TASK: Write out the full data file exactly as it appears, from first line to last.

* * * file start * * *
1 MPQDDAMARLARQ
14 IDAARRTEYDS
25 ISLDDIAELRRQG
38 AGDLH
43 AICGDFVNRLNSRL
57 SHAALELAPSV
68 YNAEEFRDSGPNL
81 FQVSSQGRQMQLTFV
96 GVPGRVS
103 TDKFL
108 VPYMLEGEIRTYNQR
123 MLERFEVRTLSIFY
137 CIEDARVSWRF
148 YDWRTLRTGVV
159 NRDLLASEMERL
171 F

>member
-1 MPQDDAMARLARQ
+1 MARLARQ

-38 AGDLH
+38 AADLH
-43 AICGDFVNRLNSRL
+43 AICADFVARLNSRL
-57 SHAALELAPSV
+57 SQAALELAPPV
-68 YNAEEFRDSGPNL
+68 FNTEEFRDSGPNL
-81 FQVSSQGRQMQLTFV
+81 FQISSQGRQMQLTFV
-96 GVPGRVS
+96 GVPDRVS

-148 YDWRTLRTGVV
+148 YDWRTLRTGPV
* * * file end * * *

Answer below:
1 MPQDDAMARLARQ
14 IDAARRTEYDS
25 ISLDDIAELRRQG
38 AGDLH
43 AICGDFVNRLNSRL
57 SHAALELAPSV
68 YNAEEFRDSGPNL
81 FQVSSQGRQMQLTFV
96 GVPGRVS
103 TDKFL
108 VPYMLEGEIRTYNQR
123 MLERFEVRTLSIFY
137 CIEDARVSWRF
148 YDWRTLRTGVV
159 NRDLLASEMERL
171 F

>member
-1 MPQDDAMARLARQ
+1 MARLARQ

-38 AGDLH
+38 AADLH
-43 AICGDFVNRLNSRL
+43 AICADFVARLNSRL
-57 SHAALELAPSV
+57 SQAALELAPPV
-68 YNAEEFRDSGPNL
+68 FNTEEFRDSGPNL
-81 FQVSSQGRQMQLTFV
+81 FQISSQGRQMQLTFV
-96 GVPGRVS
+96 GVPDRVS

-148 YDWRTLRTGVV
+148 YDWRTLRTGPV